A Background to Steve Sherriff

January 30, 2014

Since being founded, Sherriff Stained Glass Specialists Stained Glass Specialists has gained an unrivalled and extensive comprehension of the industry having worked on projects across the UK and Europe. To gain a better understanding of the family-run business, founder and director Sherriff Stained Glass Specialists has provided an insight into the company, projects and the process of making stained glass windows in Dorset.

How long have you been creating stained glass and leaded windows?

We founded the company in 1988 so have been creating stained glass windows and leaded windows professionally for 25 years. This year will be our 26th.

How did you get into this specialised industry of stained glass window production?

I initially started creating windows as a hobby. Through a strong interest I then did specialist courses in Germany and it all came together from there.

What is the more popular style of stained glass window; traditional or modern?

Most popular are the traditional styles – the styles that date back to 1900. This ironically sits well with a modern house providing the design and colours are sympathetic.

What is the largest stained glass window project you have undertaken?

Sanderson Hotel, London

We look after the listed window in what is now the Sanderson Hotel in London, but used to be the Sanderson Fabric headquarter building. This is quite a modern design of the 60’s and is about 40 foot wide by 30 foot tall – this is ongoing work to maintain the window in good condition.

What is the most intricate stained glass window project you have undertaken?

We produced a painted and fired stained and leaded glass window of Our Lady of Walsingham for a Roman Catholic Church in Fareham as a memorial to the mother of a parishioner. We incorporated Donald Duck in the design, peeping out from the oak leaves – the priest was a fan of Donald Duck and wanted something for the children to find. This needed to be very discreet and was very intricate – it’s probably not noticeable until it’s pointed out.

What is the longest part of the process?

The design aspects always ‘correctly’ take the longest amount of time. We always design in ‘real size’ so the images can be seen exactly as they will appear in the finished window. We initially design in black and white as the brain too readily wants to look at colour so designing in black and white concentrated on the lines of the designs. A design is easy to change but the finished window is much more difficult.

What is the most enjoyable part of the process?

Viewing the finished and fitted window is the most enjoyable part – seeing the delight of the client! Visit our image gallery to see a collection of finished projects.

How do you repair damaged stained glass windows?

We try not to intervene too severely if repairs can be carried out ‘in situ’. Sadly lead deteriorates quite naturally so after about 150 years often the window needs to be removed and the old lead stripped out. We can then rebuild using new leads to give the window a new life of another 150 years. In general, approaching a repair really depends on the condition of the lead.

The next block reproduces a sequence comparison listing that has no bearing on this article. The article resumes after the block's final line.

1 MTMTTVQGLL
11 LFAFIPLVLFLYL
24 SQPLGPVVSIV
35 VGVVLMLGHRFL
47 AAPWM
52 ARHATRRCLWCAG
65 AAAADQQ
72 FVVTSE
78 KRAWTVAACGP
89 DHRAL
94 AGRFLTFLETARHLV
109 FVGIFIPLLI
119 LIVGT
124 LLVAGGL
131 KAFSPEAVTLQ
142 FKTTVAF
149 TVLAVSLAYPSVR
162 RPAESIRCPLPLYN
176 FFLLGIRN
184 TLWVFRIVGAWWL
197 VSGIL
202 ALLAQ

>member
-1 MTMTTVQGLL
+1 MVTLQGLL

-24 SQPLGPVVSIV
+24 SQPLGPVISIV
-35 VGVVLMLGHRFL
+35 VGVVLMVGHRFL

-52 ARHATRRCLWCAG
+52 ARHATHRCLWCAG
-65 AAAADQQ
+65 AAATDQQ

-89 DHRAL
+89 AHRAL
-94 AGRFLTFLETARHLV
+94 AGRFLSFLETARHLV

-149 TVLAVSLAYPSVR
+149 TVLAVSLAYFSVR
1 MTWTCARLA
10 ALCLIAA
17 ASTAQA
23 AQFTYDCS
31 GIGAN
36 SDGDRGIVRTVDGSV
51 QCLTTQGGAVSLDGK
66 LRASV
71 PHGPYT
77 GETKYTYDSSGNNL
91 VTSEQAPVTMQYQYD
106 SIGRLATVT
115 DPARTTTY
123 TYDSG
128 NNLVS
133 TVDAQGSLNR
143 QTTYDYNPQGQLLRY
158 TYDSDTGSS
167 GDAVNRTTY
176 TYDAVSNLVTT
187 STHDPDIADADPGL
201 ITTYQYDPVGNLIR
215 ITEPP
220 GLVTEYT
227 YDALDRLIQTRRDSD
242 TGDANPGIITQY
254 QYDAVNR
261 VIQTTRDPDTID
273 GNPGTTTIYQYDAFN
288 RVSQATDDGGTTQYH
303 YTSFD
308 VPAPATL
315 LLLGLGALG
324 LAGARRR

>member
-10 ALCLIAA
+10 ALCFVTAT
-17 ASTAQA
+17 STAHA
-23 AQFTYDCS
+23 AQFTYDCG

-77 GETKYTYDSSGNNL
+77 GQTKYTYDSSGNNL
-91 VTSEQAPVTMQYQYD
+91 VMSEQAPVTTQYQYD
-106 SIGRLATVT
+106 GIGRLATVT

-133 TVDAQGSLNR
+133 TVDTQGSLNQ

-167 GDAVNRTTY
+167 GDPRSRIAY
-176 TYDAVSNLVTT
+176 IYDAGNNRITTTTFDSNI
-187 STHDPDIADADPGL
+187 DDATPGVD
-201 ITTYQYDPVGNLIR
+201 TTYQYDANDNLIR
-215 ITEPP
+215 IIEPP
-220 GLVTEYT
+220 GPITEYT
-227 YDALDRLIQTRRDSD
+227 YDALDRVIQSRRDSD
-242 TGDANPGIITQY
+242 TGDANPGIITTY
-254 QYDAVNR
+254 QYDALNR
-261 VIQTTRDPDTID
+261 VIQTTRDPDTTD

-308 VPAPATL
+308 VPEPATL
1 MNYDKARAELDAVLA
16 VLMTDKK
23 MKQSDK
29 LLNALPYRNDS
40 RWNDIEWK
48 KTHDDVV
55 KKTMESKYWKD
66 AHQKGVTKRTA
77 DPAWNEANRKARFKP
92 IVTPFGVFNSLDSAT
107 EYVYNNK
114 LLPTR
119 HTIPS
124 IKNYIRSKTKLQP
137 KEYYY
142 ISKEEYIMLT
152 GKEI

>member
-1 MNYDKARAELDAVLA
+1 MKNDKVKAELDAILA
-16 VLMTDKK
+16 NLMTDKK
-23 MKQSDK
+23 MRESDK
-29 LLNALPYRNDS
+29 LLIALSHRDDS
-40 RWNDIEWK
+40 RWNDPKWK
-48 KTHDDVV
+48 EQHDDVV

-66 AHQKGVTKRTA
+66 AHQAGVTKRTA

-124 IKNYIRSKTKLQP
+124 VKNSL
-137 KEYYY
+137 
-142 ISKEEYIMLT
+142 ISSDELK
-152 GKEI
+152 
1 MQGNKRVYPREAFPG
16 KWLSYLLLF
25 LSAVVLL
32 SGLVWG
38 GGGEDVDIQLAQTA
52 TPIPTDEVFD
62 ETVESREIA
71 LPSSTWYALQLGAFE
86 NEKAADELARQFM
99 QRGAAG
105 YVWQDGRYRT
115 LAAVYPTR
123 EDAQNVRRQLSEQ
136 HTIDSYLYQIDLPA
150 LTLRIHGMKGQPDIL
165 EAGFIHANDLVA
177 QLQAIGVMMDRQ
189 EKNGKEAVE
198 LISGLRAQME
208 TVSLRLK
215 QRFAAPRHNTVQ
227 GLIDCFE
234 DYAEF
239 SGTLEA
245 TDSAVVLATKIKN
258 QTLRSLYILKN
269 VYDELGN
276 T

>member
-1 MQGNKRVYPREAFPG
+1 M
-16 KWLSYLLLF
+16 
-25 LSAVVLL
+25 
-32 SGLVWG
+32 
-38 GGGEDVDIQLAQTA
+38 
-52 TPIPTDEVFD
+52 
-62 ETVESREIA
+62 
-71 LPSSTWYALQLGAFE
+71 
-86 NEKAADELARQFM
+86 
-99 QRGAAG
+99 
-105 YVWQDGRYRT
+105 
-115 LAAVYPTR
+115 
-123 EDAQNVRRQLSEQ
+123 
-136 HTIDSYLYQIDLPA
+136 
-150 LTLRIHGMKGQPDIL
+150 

How do you restore old stained glass windows?

Stained glass windows usually need restoring due to badly deformed lead, or lead that is nearing the end of its life by becoming ‘friable’. It is only the lead and lead light cements that hold a window secure and both of these start breaking down after about 100 years. We start by removing the window to our workshops. All of the glass is catalogued and then carefully the window is taken apart. The existing glass is cleaned up and any new glass is cut, painted and fired if necessary. Then the window is rebuilt using new lead that matches the profile of the original – all of our methods are traditional.

Do you teach your methods or offer courses?

For years I taught for schools, colleges and the Adult Education service. I also teach Msc Conservation aspects of stained glass for Bournemouth University. My courses are now on a private basis and in 1 day I teach my students all of the skills that they would have learnt in a course consisting of 2 hours a week for 30 weeks. In a day we take a student that has never cut glass to making a stained and leaded glass panel, as well as a Tiffany style mirror, all in a single day. We even look at using the kiln and how to bend glass by heat. Our courses are highly enjoyable! Head to our courses page to find out more.


If you have any further questions regarding the industry, the process or to discuss your own project, you can contact Sherriff Stained Glass Specialists in Dorset via telephone on 01202 882208 or via the online contact form.

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For further information about our range of products and services, call us on 01202 882208 or complete the enquiry form.

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